I would like to have the javadoc comments contained in a jar file show in eclipse when I hover over a class.

For example, after downloading JODA-2.0, three jars are obtained:

In eclipse, [right click project -> Properties -> Java Build Path -> Libraries -> ADD JARs...] includes the binary in the project (can reference those classes) for joda-time-2.0.jar.

But how can I link in the sources/javadoc comments contained in the other two jar files so that when I hover over those classes I see the javadocs?

Adding the other two jars (joda-time-2.0-javadoc.jar and joda-time-2.0-sources.jar) to the build path does not link the javadocs or the source.


You can try to CTRL + click on a class that has no source attached (do that in editor). When it shows you some info about the class you'll see the button that guides to attach source dialog. Click it and in dialog that pops up pick the source/javadoc location for your class.

You can also do that from project build path settings you are mentioning: pick libraries tab, expand the library (jar) you want and you'll be offered to pick: source attachment, javadoc attachment, native library location, etc. You just pick whatever you want and edit its current settings.

Or you can do as @JB Nizet said...

  • 8
    What's the difference between attaching source vs attaching javadoc? – Pacerier Nov 24 '14 at 10:45
  • @Pacerier source contains the program source code, where javadoc contains documentation and comments explaining the program's functionality. – Stevoisiak Apr 9 '17 at 6:28
  • 1
    I get the message "The JAR of this class file belongs to container 'Android Private libraries' wich does not allow modifications to source attachments on its entries – Radon8472 Jun 27 '17 at 14:52
  1. Right click over the project -> Build path -> Configure build path
  2. In the new window, go to the "Libraries" tab.
  3. Select the library and expand it.
  4. There are 4 child options. Select "Javadoc location" and click the "Edit" button on the right.
  5. Now you can add a jar file containing the docs. This would be just a zip file with the extension changed to jar. Make sure inside the jar the index.html is in the root. You can press the "Validate" button to check everything is ok.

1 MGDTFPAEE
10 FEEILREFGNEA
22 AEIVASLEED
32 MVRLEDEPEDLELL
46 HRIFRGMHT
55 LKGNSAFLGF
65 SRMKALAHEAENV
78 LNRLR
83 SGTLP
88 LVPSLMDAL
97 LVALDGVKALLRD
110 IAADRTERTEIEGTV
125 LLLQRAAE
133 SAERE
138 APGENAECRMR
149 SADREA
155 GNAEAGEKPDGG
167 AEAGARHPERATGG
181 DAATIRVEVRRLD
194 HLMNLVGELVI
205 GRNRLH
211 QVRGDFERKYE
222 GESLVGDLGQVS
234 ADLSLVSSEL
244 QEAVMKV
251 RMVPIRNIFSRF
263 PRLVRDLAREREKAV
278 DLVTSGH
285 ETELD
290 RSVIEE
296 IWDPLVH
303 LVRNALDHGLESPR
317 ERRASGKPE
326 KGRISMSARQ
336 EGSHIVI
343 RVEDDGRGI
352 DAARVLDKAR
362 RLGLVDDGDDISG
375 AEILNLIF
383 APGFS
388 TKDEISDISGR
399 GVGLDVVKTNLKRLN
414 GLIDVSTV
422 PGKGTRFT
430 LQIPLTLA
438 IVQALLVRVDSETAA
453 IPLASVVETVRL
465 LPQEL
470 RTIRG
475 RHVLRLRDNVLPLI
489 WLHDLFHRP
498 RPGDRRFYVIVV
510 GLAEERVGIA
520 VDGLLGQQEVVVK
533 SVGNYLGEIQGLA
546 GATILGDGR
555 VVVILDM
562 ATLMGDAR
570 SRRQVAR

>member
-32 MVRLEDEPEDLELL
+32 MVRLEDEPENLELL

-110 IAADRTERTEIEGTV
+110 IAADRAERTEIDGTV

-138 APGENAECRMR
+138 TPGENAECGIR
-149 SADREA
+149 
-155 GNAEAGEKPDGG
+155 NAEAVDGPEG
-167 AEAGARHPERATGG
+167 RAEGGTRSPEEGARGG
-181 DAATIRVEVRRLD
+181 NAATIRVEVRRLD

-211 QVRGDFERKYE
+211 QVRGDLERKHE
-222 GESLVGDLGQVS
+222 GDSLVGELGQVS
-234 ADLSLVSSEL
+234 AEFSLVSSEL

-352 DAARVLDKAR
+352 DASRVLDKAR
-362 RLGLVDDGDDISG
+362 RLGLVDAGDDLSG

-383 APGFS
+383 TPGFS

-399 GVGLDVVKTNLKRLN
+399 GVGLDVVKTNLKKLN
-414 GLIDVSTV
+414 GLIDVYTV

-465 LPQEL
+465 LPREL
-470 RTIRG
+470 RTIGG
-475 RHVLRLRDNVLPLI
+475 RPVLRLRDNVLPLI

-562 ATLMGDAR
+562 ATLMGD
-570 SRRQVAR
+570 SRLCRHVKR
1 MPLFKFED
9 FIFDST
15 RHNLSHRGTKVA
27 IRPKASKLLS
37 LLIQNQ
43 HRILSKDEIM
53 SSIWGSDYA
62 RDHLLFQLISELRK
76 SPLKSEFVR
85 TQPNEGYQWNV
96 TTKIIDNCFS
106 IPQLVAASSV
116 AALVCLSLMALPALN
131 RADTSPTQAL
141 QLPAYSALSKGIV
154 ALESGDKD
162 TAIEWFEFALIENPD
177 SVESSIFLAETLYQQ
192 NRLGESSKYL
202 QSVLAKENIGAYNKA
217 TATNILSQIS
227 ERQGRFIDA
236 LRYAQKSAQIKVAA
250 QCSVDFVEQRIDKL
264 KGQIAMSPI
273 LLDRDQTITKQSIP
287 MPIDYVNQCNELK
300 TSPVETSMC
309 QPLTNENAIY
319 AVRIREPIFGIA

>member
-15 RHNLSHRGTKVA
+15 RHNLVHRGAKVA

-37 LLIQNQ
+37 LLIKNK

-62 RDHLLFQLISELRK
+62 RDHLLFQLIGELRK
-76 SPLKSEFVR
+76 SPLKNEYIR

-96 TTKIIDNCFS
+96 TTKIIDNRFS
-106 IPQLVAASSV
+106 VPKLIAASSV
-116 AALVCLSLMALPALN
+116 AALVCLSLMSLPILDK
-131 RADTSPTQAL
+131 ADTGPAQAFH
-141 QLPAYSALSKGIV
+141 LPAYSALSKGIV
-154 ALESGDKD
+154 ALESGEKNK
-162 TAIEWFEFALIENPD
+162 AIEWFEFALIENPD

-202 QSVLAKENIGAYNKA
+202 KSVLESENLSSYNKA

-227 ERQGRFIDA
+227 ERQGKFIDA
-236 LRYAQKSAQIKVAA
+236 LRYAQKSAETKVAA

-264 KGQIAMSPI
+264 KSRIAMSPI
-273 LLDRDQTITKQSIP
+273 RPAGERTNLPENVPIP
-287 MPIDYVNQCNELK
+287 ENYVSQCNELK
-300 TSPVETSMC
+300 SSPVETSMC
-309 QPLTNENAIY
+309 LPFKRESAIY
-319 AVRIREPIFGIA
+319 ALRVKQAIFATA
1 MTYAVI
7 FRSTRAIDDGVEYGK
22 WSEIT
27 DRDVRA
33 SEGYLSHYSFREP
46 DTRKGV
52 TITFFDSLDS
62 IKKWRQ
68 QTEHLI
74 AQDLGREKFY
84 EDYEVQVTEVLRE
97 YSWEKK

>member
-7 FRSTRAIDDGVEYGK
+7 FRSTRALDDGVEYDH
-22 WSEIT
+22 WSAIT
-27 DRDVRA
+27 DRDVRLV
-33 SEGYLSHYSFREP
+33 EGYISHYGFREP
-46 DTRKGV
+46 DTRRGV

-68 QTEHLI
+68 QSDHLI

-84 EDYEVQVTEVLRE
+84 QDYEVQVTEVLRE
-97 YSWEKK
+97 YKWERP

• to 3. Select the library directly, not the one listed in Android Private Libraries (there is not edit functionality). To 4: Use Javadoc in Archives, not URL – Gunnar Bernstein Apr 11 '14 at 9:15
  • Just to add that if you're using a common library you can attach a link to the API online instead of a hard-coded local path to the JAR file. – Sina Madani Mar 5 '18 at 12:19

Right-click on the jar (the one with the class files), choose "Properties", the "Javadoc location", and choose the jar file with the javadoc. Do similarly for the source jar, using "Java source attachment".

  • 4
    It might just be me but this only works if Eclipse "recognize" the file as a jar. That it is it has a little jar icon next to it. When I import 3rd party jars they show up with what appears to be document icon. They work just fine code wise but right clicking properties I don't get "javadoc location". – Miguel Moll Apr 6 '12 at 22:48
  • If your jars are in WEB-INF/lib, you shouldn't right-click on them (as you said, they show up as documents) but from the equivalent inside "Web App Libraries" – xtian Jul 30 '15 at 10:18

You can also edit the classpathentry in the file ".classpath" in your eclipse project. This can be helpful if you want to modify many entries at once or if you want to generate the path. e.g.:

<classpathentry kind="var" path="HOME/3rdparty/junit.jar" sourcepath="/SOURCE/junit_src.zip"/>

  • +1 answer! I was thinking of such a method to add for various jars at once. – Vikas Raturi Oct 27 '13 at 10:06
  • -1 You don't want to edit the .classpath file directly. It is intended to only be used by eclipse, not edited manually. @Mister Smith actually gives the real correct answer here. Though draganstankovic explains a method that will at least get the job done... – aaiezza May 18 '15 at 18:28
  • @scribaniwannabe: I know that this is neither the intended, supported way nor the easiest way, but for the use cases I mentioned it works much faster and without problems. However you have to be careful to use valid XML syntax. – Michael_S Jul 24 '15 at 16:13

The easiest way is :

  1. Press control+(The word for which you want to see the Java doc)
  2. A page will appear that has a button for attach source.Click This
  3. Select External location.
  4. Browse The location to Java folder than your jdk .Than select src .zip.
  5. press OK.

The Problem is Solved.

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